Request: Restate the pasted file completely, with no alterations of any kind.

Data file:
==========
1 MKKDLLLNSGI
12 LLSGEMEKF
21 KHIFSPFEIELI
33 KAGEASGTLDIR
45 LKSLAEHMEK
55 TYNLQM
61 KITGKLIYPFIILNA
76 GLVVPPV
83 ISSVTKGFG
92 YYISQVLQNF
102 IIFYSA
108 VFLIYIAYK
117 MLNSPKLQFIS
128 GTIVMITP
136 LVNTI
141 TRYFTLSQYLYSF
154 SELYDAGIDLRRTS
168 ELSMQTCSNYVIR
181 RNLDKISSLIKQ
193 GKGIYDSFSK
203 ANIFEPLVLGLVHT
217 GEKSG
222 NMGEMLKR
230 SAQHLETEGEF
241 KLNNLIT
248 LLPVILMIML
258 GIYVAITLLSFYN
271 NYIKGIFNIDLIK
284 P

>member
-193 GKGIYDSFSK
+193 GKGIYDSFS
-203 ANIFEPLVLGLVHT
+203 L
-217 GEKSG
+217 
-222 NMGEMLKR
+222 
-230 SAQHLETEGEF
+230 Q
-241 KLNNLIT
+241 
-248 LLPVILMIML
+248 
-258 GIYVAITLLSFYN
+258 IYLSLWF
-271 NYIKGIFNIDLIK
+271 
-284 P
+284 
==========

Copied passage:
1 MKKDLLLNSGI
12 LLSGEMEKF
21 KHIFSPFEIELI
33 KAGEASGTLDIR
45 LKSLAEHMEK
55 TYNLQM
61 KITGKLIYPFIILNA
76 GLVVPPV
83 ISSVTKGFG
92 YYISQVLQNF
102 IIFYSA
108 VFLIYIAYK
117 MLNSPKLQFIS
128 GTIVMITP
136 LVNTI
141 TRYFTLSQYLYSF
154 SELYDAGIDLRRTS
168 ELSMQTCSNYVIR
181 RNLDKISSLIKQ
193 GKGIYDSFSK
203 ANIFEPLVLGLVHT
217 GEKSG
222 NMGEMLKR
230 SAQHLETEGEF
241 KLNNLIT
248 LLPVILMIML
258 GIYVAITLLSFYN
271 NYIKGIFNIDLIK
284 P

>member
-193 GKGIYDSFSK
+193 GKGIYDSFS
-203 ANIFEPLVLGLVHT
+203 L
-217 GEKSG
+217 
-222 NMGEMLKR
+222 
-230 SAQHLETEGEF
+230 Q
-241 KLNNLIT
+241 
-248 LLPVILMIML
+248 
-258 GIYVAITLLSFYN
+258 IYLSLWF
-271 NYIKGIFNIDLIK
+271 
-284 P
+284 